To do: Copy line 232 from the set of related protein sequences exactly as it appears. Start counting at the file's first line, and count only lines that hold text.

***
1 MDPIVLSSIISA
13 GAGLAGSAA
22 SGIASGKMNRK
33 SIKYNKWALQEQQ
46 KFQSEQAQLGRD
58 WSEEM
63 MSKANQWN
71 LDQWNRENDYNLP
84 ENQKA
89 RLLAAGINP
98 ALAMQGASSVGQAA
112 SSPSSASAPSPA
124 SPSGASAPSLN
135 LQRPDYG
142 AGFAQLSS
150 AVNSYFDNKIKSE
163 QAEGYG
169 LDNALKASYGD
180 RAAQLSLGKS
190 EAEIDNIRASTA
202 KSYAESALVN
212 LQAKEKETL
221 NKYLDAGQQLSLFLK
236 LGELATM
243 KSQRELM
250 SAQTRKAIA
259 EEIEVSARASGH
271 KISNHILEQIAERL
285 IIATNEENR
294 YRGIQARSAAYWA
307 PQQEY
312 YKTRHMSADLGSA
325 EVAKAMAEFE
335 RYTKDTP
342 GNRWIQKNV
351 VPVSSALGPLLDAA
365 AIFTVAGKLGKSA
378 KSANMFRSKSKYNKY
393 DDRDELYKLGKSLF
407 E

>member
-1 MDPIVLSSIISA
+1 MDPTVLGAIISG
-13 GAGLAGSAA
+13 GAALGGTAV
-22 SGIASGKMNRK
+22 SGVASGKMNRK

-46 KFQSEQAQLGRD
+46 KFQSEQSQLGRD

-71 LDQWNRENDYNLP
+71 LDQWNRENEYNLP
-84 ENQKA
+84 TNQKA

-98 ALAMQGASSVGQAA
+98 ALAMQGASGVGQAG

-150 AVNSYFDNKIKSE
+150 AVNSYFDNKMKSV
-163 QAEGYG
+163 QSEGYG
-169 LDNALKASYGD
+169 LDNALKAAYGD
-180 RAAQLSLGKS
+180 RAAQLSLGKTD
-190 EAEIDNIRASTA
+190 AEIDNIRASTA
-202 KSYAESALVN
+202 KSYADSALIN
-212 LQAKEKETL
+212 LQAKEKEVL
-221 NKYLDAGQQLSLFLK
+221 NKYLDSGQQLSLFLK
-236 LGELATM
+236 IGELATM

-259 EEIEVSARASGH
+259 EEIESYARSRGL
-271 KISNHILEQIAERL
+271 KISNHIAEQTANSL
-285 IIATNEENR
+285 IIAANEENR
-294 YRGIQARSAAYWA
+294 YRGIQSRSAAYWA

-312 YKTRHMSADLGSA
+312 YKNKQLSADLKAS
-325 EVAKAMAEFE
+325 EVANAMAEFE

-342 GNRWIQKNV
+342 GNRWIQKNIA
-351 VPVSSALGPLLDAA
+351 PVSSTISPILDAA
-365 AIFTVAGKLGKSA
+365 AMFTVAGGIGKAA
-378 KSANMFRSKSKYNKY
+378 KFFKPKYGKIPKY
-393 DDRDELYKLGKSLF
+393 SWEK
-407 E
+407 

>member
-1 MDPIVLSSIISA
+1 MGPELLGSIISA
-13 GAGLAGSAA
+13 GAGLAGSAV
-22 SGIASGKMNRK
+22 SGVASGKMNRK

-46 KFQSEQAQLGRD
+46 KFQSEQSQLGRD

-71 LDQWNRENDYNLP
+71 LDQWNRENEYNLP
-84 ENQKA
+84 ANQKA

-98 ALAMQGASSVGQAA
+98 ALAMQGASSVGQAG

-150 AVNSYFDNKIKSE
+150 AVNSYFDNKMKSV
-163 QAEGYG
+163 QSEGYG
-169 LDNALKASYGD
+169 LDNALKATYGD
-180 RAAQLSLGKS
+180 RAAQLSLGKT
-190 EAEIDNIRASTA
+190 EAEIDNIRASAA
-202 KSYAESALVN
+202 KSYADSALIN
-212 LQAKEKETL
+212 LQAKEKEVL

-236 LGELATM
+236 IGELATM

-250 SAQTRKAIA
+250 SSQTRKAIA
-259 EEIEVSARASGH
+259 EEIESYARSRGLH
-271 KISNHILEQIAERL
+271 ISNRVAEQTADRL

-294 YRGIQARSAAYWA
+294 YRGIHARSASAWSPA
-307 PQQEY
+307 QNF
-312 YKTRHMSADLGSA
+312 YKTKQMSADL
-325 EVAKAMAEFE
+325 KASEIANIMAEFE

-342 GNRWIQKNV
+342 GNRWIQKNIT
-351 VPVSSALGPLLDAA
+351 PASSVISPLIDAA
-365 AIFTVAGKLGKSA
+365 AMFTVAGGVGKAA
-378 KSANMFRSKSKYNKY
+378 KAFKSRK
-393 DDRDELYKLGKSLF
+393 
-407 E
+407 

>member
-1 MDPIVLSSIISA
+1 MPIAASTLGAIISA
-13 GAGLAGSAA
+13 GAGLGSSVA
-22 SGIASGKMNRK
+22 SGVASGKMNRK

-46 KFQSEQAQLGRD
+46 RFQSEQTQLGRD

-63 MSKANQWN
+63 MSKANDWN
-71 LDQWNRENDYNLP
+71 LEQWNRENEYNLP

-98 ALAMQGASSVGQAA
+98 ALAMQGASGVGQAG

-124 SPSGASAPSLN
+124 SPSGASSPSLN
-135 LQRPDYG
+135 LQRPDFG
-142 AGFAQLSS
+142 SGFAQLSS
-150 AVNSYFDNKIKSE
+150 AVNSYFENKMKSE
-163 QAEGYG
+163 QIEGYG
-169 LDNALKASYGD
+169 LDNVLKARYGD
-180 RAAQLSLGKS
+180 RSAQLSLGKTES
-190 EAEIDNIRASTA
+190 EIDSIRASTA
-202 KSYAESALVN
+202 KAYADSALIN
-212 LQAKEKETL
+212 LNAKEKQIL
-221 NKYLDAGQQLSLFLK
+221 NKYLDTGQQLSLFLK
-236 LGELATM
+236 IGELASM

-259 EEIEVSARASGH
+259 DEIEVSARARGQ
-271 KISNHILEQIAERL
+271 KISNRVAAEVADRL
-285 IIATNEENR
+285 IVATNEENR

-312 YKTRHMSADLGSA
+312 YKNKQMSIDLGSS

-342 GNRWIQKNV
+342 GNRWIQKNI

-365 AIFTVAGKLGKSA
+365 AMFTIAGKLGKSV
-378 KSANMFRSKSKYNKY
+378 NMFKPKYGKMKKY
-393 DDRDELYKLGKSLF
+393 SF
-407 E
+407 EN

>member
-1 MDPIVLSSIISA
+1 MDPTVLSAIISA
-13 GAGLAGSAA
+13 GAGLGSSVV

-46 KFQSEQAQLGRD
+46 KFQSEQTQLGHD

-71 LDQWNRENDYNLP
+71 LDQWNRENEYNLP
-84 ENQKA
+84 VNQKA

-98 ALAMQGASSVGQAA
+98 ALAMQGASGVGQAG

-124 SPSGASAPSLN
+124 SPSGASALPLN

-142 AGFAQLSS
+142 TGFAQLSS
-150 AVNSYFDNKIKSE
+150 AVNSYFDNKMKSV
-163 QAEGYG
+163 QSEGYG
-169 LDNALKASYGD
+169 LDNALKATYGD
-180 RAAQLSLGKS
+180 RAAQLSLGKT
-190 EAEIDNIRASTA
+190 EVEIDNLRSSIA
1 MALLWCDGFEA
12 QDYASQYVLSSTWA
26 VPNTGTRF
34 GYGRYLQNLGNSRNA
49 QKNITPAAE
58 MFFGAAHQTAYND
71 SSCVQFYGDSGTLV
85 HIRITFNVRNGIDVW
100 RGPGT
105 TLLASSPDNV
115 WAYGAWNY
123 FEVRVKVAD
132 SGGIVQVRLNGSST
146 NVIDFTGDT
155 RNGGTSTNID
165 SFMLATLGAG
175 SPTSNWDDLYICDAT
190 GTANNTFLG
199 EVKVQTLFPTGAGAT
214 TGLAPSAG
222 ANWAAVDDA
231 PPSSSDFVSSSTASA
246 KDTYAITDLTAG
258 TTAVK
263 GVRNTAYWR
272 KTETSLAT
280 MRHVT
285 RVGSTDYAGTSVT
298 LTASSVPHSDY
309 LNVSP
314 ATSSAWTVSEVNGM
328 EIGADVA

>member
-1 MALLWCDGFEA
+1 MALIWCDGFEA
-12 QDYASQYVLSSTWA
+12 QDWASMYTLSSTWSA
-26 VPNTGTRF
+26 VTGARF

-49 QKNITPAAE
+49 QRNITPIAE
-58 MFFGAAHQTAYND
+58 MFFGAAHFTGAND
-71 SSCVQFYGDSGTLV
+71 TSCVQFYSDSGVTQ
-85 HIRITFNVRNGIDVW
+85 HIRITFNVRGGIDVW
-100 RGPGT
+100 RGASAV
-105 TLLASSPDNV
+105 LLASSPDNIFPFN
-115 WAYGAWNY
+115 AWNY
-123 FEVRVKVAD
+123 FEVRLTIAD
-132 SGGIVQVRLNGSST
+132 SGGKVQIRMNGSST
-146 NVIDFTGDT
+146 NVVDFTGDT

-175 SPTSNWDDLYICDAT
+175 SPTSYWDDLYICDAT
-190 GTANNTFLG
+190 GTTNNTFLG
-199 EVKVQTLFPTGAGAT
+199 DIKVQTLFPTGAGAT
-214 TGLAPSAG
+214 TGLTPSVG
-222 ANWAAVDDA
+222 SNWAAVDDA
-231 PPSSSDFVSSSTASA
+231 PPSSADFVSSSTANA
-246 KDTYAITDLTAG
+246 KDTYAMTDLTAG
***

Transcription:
+163 QSEGYG